Wednesday, July 2, 2008

Smart, Entertaining Squirrels

© 2005 Donna L. Watkins
Our squirrels are certainly smart ones and we all know squirrels are entertaining while being naughty.

Our squirrels have given us a class in gardening too so we do appreciate their presence in our lives and yard.

View video of squirrel eating apple.

This article from Creation Moments shows of their intelligence also.

Smart Squirrels

Squirrels often seem to run about without any purpose. However, a naturalist in the State of Maine recently discovered that the squirrel's activities are well planned and efficient.

It was a cold January day when the naturalist was watching a red squirrel who seemed to be nibbling on a sugar maple. Then the squirrel would run to a tree where some of the sap had leaked out and lap at it with his tongue. The naturalist knew that conventional wisdom said it was too early to tap trees for sugar. He also knew that the sap from the trees is 98 percent water and could not provide enough energy to keep the squirrel going in cold weather. Becoming more curious, he decided to study the squirrels' activity in detail.

He discovered that the red squirrels were systematically tapping the sugar maples with a peculiar bite into the tree. Each bite went through the outer and inner bark and into the xylem where the sap runs. The squirrels were then allowing the running sap to dry until the sugar content was more than 55 percent. Not only were squirrels tapping just the maples, they only tapped them when the weather was right for the sap to run. The mad running up and down the trees actually followed a careful daily schedule of tree visitations that could include over 70 trees!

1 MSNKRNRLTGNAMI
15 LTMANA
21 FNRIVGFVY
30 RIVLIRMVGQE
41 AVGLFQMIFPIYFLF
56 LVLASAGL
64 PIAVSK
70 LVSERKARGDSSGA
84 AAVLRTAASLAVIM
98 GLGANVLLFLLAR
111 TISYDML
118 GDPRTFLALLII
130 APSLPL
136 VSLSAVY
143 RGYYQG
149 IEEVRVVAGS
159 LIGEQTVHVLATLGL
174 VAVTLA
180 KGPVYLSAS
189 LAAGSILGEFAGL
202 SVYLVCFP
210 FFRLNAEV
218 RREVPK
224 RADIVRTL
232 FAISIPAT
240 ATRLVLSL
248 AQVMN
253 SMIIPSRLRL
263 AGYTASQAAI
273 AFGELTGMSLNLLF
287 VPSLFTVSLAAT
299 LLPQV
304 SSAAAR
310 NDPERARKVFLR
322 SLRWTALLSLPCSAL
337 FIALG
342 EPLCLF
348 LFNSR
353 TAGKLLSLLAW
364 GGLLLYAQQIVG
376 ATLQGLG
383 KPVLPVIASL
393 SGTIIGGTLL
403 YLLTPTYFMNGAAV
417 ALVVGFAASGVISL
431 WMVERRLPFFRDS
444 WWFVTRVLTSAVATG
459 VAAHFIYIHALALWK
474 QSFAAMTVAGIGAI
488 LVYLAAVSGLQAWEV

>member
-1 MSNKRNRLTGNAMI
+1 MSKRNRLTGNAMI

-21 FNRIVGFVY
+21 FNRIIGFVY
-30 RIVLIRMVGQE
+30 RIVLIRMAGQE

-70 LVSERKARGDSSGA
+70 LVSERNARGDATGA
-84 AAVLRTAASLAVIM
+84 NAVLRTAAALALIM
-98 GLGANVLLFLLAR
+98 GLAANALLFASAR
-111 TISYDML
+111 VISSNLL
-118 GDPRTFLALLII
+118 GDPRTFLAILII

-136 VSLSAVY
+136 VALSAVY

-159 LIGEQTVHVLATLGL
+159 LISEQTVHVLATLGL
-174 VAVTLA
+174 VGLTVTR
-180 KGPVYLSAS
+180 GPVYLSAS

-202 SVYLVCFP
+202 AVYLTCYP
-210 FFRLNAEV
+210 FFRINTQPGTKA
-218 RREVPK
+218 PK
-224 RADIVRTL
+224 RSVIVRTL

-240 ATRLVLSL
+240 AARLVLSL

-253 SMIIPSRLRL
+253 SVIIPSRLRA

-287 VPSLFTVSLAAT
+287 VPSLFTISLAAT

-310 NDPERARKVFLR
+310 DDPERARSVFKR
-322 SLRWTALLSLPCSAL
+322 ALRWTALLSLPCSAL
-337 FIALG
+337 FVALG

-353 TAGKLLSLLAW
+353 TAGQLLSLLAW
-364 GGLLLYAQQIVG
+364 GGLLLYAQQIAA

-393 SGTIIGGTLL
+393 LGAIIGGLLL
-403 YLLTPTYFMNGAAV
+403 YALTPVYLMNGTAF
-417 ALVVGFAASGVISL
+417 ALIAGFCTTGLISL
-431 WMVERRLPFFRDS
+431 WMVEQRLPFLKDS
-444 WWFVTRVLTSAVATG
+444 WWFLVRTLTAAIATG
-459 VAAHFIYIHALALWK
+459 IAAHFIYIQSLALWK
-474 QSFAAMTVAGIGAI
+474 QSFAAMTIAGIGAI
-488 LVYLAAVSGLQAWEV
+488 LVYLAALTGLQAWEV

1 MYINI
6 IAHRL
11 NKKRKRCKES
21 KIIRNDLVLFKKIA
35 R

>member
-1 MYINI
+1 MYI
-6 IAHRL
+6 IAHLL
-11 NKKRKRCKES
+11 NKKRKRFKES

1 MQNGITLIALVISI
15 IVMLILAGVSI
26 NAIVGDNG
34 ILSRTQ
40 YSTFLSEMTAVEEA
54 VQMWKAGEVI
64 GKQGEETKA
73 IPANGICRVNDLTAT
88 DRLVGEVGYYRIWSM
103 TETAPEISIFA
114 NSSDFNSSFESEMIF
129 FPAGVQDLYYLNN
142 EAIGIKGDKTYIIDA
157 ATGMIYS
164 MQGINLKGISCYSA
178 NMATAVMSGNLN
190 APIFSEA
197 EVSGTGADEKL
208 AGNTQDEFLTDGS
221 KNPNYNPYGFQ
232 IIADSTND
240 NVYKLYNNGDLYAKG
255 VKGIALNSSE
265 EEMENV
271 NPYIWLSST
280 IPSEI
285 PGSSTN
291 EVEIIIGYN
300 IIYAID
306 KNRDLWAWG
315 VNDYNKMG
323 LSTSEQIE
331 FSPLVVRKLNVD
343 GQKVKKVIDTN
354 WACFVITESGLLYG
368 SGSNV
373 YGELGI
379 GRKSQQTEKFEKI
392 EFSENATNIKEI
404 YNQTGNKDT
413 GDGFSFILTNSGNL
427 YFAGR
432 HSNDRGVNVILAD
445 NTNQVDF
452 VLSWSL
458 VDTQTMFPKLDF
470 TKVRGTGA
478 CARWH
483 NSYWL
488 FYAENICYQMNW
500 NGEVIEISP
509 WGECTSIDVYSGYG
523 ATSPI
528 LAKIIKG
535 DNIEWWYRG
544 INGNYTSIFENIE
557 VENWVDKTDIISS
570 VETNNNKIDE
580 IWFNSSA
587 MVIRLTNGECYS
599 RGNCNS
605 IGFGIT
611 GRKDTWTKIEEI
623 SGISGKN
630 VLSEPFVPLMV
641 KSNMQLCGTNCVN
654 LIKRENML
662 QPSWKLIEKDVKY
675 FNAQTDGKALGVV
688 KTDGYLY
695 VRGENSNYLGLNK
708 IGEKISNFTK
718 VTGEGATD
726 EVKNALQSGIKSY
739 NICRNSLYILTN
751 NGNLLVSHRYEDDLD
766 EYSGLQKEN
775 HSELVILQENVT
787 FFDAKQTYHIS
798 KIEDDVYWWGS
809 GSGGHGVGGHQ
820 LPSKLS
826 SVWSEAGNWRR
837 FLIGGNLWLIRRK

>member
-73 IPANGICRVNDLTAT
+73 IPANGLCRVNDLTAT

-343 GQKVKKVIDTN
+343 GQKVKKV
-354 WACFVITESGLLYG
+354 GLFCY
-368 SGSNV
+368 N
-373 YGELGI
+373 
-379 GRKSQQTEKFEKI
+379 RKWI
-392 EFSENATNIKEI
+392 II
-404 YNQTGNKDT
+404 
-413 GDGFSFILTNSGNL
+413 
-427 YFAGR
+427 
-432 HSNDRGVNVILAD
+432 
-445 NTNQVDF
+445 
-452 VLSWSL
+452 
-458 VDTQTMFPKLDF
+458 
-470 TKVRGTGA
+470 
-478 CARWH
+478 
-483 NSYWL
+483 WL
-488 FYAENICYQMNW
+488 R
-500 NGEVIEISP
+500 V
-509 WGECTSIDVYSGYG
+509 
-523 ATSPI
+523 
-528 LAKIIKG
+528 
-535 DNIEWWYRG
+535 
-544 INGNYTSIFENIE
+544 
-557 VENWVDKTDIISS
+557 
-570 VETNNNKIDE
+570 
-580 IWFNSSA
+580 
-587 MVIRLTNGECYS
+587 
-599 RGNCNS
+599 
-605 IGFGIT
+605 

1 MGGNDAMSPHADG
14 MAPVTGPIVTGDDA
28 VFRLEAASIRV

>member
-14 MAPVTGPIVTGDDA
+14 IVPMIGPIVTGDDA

Could it be that humans learned from squirrels to tap sugar maples? Whatever the answer to that question, we know that it was the Creator Himself Who taught the squirrel the processing and use of this sugary winter treat.

References: Heinrich, Brendt. 1991. Nutcracker sweets. Natural History, Feb. p. 4.

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2 comments:

Anonymous said...

Squirrels are geniuses. No matter what method I use to keep them off the bird feeder they win. A sure sign of their brilliance is that they look me in the eye, ignore me and proceed to steal it right in front of me. It's like they're sizing me up the way a fellow human would. I'm worried about them, I haven't seen any squirrels since Hurricane Irene hit. Not a single one.

Donna L. Watkins said...

Wildlife seems to scurry way ahead of the storms. Remember the tsunami in Thailand? All that awful destruction and no dead wildlife found. Elephants are used there for rides (as horses are used here). It was reported that they headed for the hills with people on them that were just on a scheduled ride.

I don't support the use of elephants in this way at ALL! But I was just using that as an example of how even captive elephants know when it's time to head out. They are much more in tune with the "rhythms" of the earth.

Before Hurricane Irene got to Virginia the birds were swarming the feeders and eating like it was their last day. We knew about the hurricane from weather reports, of course, but they didn't. Yet they were eating to have the strength to hang on through the storm I suppose.

We didn't get really heavy winds and I didn't see all the birds just disappear, so somehow they knew what they needed to do.

Thank you for sharing your tolerance of this little naughty critter. I love them also even though they do frustrate me. I wouldn't want to live without them.

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